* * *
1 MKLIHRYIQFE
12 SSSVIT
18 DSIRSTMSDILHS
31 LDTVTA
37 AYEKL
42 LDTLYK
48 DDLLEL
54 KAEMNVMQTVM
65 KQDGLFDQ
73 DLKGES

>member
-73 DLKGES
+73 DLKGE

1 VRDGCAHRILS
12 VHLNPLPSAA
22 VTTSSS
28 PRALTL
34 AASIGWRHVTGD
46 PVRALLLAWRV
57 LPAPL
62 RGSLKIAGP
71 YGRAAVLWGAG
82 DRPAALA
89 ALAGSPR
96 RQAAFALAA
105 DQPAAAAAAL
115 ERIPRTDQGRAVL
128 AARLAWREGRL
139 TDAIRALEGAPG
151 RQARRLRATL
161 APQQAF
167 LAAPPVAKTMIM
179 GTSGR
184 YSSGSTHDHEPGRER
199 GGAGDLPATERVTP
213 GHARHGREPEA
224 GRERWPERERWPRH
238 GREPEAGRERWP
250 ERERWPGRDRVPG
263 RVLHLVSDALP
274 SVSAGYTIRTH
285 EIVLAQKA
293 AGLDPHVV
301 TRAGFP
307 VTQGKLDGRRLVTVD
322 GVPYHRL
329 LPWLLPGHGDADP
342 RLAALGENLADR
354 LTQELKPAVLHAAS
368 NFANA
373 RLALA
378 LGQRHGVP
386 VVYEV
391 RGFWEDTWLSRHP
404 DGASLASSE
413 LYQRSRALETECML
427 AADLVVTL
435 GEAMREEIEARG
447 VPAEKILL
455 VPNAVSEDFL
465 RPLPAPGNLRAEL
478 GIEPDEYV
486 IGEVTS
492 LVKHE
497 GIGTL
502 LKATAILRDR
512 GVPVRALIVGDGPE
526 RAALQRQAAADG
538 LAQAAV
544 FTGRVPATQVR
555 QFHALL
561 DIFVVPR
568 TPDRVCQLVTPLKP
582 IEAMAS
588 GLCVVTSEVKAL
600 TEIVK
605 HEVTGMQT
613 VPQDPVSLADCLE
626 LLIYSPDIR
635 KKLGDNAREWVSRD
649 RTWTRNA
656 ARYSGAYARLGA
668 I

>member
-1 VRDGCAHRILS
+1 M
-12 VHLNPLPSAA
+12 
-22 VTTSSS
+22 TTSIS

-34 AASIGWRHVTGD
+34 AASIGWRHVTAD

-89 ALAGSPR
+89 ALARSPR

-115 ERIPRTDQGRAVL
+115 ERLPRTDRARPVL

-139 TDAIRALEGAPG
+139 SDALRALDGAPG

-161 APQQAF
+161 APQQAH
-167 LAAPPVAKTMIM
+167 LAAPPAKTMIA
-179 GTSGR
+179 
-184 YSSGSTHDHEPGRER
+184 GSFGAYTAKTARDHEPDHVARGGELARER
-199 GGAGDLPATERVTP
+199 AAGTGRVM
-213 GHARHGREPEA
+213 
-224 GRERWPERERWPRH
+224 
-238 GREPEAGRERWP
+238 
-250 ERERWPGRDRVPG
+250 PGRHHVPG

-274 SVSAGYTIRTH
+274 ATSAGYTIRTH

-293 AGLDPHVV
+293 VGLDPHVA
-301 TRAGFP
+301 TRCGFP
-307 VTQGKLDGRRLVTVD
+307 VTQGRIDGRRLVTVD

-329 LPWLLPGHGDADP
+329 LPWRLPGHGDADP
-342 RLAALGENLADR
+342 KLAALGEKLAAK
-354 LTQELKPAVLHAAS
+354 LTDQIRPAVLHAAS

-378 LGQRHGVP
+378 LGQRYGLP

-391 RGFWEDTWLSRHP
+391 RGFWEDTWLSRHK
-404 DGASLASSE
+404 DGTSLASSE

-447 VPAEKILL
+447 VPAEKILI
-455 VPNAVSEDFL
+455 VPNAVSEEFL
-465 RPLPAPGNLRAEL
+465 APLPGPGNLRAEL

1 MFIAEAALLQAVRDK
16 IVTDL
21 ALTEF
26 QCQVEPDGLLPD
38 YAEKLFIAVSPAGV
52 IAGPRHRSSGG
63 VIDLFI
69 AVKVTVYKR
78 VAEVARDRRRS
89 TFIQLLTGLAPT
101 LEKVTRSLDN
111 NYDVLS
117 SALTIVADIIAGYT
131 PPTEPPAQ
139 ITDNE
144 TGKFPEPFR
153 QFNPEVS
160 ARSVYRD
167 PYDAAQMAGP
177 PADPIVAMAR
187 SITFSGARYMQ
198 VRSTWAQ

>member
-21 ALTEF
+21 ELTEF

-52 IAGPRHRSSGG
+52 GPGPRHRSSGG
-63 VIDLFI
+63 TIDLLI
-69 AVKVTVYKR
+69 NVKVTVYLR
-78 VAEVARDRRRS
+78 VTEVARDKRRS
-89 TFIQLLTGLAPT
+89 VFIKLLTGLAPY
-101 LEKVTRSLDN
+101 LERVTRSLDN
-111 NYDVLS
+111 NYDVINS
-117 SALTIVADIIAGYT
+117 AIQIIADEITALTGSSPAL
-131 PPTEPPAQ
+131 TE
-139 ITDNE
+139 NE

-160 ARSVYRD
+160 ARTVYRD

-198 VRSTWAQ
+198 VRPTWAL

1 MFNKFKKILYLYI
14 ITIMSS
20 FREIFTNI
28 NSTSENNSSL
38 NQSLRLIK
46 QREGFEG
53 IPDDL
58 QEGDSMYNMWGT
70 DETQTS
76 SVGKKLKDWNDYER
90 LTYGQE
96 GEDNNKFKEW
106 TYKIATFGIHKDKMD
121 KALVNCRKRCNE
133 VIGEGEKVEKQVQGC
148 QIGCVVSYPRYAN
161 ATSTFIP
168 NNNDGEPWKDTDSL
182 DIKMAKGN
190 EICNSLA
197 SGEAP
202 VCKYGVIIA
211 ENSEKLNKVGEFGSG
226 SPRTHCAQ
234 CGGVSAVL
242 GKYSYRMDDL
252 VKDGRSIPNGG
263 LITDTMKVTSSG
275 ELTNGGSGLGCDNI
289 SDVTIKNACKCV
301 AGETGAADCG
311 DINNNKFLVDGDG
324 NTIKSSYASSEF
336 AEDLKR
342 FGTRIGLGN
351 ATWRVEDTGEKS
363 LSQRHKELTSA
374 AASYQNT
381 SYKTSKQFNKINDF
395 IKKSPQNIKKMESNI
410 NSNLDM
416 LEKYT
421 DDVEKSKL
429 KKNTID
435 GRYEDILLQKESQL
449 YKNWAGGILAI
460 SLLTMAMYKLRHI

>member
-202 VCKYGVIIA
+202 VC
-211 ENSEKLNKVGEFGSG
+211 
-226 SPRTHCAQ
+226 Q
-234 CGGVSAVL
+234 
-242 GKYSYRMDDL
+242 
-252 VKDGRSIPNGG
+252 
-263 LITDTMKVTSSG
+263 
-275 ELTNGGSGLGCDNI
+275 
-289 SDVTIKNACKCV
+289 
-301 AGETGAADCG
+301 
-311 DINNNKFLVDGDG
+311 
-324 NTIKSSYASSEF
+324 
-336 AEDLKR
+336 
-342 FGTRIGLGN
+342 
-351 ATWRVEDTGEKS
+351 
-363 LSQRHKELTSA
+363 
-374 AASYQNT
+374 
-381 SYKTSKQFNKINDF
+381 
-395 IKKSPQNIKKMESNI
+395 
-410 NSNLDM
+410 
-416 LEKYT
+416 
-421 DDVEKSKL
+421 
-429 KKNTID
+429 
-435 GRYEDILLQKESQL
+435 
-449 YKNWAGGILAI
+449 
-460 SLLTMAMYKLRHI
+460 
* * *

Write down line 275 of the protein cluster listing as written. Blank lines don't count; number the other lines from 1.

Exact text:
+381 